Other families would keep a list of the families who attended.  Someone in the family would actually, in some cases, write down names in a notebook.  The deceased's family would kill a cow or pig on the ninth day, cook it and send portions of it to the families who had attended.

The techa  would be given a bigger share.  Sometimes the family would give her a paper bag full of pugas (uncooked rice), eggs and/or canned goods (laterias).  A techa would not be paid in cash.  That, actually, would have been considered an insult to most, if not all, techa.

By the 70s, full-on meals became more and more common.  All kinds of abuses accompanied this, though the intention of the family was good.  Whispers would roam the area about some people coming just to eat; different rosaries would be compared as to which served better food.  Up in Saipan, the bishop, in recent years, asked people to stop serving full meals when the rosary was held in church because of waste and the economic hardship on families who felt shame if they could not serve full meals each night for nine nights!

Sometimes, when a large clan is involved, the different branches can shoulder the burden and take one night each.  Other times, co-workers, or members of a club the deceased may have been in, will volunteer to sponsor a night.

What many younger Chamorros do not realize is that serving full meals each and every night is not part of the older tradition.  It is a new tradition that developed in the last 40 years, and is increasingly diminishing among many families who find it either a burden or unnecessary.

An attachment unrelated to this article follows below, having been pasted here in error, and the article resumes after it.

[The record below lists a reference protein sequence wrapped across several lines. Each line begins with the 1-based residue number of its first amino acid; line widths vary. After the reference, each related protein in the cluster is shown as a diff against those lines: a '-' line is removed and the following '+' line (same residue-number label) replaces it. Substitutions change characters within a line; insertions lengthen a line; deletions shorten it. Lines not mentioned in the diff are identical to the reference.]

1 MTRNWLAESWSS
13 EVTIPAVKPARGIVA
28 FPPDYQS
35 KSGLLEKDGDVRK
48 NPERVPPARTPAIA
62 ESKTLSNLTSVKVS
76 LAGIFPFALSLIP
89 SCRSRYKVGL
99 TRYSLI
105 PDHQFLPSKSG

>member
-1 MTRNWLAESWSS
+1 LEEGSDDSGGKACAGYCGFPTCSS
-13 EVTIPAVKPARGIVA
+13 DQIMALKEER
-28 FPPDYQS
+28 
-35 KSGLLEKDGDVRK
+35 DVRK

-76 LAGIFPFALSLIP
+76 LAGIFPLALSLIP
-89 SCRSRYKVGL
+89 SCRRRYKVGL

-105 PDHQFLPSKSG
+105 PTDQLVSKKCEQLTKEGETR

In the past, a rosary was said immediately after someone died.  This is still often the case.  But the big difference is that, today, families most often have the rosary just once at night.  In the past, while the deceased was not yet buried, the idea was to have as many rosaries as possible.

For example, if someone died in the morning, a rosary would be said immediately.  Then at 12 noon, then some families would say it again around 4PM.  The 8PM rosary was de rigueur.  That was the main rosary, and it was started at 8PM, not 745, nor 815.  Then again at 12 midnight - if the deceased was not yet buried.

Remember that, in the past, burial was as soon as possible, there being no morgue and no family members in the mainland or Hawaii that could just hop on a plane.  Thus, this round-the-clock rosary, more or less, was a matter of just a day or two at the most.

You can see why no huge meals could be served either in the old days.  The person might even be buried the afternoon of the day of death, if he or she had died in the wee hours of the morning.  There was no time to cook for 200 people, and few stores to run to, and little cash to buy with.